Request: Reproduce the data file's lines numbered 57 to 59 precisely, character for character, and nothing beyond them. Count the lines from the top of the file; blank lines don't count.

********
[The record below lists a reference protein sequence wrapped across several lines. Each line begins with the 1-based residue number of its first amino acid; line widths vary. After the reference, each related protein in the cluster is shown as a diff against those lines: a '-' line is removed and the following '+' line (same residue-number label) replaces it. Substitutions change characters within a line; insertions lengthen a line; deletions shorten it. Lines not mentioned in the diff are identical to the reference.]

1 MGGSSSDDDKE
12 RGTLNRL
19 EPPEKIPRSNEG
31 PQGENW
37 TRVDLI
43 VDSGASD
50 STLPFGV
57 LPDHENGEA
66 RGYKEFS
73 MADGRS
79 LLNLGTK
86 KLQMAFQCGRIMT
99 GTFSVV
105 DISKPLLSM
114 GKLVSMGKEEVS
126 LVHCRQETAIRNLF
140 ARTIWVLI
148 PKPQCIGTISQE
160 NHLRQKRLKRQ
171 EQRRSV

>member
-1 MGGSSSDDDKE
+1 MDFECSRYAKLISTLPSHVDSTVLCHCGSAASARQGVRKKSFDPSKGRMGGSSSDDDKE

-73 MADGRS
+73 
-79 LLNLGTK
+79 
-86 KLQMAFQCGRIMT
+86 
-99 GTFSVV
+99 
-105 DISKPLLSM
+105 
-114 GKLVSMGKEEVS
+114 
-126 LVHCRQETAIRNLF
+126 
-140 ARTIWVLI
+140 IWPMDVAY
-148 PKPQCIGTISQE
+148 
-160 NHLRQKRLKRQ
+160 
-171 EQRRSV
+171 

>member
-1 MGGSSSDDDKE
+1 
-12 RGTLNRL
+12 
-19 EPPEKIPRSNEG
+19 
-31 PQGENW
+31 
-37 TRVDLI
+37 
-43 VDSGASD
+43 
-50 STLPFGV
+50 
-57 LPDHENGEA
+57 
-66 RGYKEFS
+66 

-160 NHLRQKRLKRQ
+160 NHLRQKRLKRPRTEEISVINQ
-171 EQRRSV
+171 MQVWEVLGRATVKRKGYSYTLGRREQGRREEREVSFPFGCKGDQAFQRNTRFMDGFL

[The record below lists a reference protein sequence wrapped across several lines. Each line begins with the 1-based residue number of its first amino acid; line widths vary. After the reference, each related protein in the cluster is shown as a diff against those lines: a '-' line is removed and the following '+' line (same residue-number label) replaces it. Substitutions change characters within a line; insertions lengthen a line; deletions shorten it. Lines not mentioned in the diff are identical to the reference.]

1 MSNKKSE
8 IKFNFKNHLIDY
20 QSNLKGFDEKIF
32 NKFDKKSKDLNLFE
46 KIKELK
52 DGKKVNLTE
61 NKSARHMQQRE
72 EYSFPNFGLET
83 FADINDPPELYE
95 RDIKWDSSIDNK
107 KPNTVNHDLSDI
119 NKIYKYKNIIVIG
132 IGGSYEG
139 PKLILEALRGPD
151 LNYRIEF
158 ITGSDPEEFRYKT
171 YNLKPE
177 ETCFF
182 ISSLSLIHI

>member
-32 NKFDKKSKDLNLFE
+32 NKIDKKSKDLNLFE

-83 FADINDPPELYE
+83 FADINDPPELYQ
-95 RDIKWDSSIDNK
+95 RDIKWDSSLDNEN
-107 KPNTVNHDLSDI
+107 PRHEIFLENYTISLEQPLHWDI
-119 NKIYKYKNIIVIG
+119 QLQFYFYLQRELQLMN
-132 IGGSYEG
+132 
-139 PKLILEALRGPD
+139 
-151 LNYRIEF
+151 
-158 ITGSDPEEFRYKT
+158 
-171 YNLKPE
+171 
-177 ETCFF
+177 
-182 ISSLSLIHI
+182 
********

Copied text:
+37 
-43 VDSGASD
+43 